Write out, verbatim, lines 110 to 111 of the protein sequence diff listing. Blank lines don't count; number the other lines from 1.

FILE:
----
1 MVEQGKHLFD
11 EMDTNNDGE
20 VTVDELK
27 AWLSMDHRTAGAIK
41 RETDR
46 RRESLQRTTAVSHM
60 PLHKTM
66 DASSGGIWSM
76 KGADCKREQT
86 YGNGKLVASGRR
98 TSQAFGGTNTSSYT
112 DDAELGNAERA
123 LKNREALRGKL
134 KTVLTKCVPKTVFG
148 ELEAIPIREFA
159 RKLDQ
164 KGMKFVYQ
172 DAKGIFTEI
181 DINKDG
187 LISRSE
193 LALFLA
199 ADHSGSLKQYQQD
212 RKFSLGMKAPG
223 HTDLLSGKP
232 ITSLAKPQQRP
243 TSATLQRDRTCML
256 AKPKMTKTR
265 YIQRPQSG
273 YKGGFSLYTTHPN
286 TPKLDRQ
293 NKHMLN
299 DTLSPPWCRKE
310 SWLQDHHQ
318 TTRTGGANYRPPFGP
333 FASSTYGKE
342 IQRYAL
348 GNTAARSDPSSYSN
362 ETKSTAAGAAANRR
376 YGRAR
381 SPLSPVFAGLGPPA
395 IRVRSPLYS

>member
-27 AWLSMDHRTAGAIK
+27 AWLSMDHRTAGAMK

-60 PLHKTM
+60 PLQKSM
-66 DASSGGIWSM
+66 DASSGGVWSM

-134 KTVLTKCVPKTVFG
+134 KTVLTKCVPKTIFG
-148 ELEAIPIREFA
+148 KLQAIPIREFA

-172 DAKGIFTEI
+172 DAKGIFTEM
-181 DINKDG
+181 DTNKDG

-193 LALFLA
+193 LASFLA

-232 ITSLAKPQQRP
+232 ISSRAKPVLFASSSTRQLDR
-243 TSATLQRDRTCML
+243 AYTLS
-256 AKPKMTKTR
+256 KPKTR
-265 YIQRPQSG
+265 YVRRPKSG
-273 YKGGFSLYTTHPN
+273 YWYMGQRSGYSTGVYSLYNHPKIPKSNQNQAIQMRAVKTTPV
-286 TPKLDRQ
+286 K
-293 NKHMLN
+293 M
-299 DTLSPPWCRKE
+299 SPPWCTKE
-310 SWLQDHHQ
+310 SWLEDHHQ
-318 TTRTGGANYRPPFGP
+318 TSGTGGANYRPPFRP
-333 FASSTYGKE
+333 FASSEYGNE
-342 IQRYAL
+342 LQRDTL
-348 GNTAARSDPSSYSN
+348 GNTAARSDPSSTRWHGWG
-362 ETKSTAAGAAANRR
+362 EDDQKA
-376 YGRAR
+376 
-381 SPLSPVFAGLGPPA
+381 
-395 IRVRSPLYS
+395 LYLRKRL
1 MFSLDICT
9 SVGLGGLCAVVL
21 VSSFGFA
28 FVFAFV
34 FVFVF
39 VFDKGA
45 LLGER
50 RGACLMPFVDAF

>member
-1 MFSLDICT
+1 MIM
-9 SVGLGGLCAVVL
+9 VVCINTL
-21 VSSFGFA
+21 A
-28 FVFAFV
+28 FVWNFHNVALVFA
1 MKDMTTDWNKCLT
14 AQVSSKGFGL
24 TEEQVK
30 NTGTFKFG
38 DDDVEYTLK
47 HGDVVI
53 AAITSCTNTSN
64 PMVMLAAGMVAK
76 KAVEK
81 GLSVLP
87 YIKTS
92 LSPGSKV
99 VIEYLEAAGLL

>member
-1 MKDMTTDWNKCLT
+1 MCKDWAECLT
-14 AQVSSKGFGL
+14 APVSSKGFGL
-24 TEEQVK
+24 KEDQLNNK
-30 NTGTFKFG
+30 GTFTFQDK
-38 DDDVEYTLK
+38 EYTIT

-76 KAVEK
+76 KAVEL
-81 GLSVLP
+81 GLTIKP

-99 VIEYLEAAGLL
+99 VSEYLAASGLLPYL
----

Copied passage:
1 MKDMTTDWNKCLT
14 AQVSSKGFGL